Admin in Indore hell bent on helmet; riders skirt it
A "no helmet no petrol" rule was largely flouted by riders of two-wheelers on the first day of its implementation in Indore on Wednesday even as petrol pump owners blamed police for failing to act against those who went against the directive.Updated: Apr 02, 2015 16:36 IST
A "no helmet no petrol" rule was largely flouted by riders of two-wheelers on the first day of its implementation in Indore on Wednesday even as petrol pump owners blamed police for failing to act against those who went against the directive.
Petrol pump owners said they only ensured that riders were wearing a helmet when they drove up to buy fuel.
"If he or she has a helmet, then we need to give them petrol. They need to wear a helmet in our premises, but once they move out, it becomes the duty of the police to keep a check," said a petrol pump owner who did not want to be named.
At many places, riders were seen carrying helmets just as a token, wearing them to buy fuel and then removing them after leaving the petrol pump. Many were also seen borrowing a helmet from others just before riding into petrol pumps.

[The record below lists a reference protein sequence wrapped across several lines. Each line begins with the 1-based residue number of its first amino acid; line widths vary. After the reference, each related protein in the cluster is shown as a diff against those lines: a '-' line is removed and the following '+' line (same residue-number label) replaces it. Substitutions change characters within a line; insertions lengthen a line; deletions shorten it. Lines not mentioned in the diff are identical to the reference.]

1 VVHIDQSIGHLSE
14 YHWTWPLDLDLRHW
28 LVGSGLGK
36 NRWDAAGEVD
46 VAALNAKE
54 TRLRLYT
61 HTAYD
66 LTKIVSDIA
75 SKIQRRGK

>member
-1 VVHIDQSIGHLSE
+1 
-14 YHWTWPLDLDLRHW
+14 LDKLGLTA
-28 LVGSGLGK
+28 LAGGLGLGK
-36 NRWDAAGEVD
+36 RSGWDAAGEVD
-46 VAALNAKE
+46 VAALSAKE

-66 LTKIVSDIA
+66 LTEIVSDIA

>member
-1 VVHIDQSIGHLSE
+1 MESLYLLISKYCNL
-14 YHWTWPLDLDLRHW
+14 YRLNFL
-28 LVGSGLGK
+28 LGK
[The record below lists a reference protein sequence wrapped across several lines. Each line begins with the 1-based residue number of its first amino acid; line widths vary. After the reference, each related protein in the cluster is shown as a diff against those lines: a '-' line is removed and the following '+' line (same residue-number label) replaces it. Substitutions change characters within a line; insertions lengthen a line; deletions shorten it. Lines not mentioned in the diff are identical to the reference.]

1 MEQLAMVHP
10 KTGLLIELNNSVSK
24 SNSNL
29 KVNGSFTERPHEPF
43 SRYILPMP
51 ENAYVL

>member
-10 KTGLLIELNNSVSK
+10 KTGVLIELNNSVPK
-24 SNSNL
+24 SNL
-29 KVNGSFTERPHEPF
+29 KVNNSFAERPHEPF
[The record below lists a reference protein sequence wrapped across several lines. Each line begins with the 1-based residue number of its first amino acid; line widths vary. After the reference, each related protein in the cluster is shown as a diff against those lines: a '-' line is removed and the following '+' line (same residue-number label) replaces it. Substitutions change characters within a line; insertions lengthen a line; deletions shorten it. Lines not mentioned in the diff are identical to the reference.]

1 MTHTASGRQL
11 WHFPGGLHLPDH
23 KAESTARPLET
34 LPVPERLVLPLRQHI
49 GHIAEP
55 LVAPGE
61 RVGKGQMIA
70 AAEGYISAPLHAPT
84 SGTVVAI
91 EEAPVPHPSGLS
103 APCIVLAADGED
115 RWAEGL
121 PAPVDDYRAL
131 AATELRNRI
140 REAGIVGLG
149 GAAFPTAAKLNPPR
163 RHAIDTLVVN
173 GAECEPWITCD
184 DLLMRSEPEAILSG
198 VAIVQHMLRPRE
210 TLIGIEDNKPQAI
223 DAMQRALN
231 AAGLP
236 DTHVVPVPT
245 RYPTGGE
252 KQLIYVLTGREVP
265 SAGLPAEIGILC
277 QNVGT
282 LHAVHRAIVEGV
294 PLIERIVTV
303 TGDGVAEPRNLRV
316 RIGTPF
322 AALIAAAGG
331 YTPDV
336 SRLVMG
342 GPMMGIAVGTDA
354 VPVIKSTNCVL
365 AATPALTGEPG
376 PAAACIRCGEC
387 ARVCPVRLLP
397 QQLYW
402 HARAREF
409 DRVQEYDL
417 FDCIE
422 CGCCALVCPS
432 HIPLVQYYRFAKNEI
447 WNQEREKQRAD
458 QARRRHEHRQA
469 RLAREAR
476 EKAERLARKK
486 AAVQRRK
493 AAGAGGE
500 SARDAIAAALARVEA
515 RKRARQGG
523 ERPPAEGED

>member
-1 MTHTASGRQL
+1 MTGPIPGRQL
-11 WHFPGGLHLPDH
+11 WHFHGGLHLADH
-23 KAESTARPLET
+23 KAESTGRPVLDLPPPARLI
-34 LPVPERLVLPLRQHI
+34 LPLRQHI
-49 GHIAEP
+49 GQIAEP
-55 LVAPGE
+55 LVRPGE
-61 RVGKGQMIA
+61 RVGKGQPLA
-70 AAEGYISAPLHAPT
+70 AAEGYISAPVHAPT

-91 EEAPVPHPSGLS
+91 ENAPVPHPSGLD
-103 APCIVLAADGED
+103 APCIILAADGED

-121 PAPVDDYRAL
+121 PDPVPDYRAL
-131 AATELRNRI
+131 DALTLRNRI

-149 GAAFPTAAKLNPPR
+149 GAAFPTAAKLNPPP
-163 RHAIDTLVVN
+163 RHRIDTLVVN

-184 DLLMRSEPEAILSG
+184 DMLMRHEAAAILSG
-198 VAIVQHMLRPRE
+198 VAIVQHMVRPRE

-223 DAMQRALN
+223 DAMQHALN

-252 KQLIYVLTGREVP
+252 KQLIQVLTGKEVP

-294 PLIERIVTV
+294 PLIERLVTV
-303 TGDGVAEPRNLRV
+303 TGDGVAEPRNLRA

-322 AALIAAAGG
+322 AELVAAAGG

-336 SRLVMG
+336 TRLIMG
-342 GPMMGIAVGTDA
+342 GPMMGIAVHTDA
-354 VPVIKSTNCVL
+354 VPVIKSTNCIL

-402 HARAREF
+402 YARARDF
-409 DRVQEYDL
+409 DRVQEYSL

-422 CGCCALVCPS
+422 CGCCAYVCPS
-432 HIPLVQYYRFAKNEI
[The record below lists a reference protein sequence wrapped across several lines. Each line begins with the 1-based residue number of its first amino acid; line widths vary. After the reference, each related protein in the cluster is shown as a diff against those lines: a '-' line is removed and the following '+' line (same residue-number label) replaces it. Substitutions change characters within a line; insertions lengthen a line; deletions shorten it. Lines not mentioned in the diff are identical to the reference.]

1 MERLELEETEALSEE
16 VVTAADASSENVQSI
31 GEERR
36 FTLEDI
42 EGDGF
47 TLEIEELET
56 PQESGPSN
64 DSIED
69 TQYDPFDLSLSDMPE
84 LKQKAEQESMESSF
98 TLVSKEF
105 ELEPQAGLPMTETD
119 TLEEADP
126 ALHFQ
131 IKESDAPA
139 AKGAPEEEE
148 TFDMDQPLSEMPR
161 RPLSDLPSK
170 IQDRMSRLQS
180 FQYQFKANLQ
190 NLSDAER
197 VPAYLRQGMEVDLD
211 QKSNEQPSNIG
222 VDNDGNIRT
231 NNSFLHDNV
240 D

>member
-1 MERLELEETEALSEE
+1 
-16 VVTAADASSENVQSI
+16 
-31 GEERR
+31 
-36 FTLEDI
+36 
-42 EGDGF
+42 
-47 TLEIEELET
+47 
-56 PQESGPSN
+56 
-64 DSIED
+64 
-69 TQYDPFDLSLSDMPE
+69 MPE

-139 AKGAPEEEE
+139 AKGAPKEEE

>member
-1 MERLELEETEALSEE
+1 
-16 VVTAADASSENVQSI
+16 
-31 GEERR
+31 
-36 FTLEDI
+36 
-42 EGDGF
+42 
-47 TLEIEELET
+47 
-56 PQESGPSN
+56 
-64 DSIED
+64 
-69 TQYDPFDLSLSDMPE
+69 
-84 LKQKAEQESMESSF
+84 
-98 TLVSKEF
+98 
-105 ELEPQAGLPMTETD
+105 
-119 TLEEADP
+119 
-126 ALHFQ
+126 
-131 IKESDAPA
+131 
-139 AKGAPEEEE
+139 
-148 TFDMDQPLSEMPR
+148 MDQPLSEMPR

Expressing their discontent at the move, people blamed the administration and police for shying away from the responsibility of implementing the rule on wearing helmets and for passing accountability to petrol pump owners.
However, some riders had no option but to buy a helmet from kiosk just to buy petrol.
Some helmet sellers saw this as an opportunity to set up kiosks near petrol pumps.
"I don't care about the administration's move but my business has doubled since morning as a lot of people have bought helmets. I am happy with my sales going up," said Chandu Atre, a helmet seller.
Earlier, the administration had made helmets compulsory in the city in November 2014 but the traffic police failed to implement the directive, ostensibly because it was short of manpower.
District collector Aakash Tripathi, in an order dated March 25, warned petrol pump dealers that failure to obey the directive would lead to penal action under the Essential Commodities Act of 1955.
Petrol pumps made it clear that they wouldn’t sell petrol to riders who were without helmets.
DSP (Traffic) GB Rawat said, "Since everyone needs petrol so we thought that by making helmet compulsory we will boost sale of helemts which will eventually ensure safety of two-wheeler riders on the road."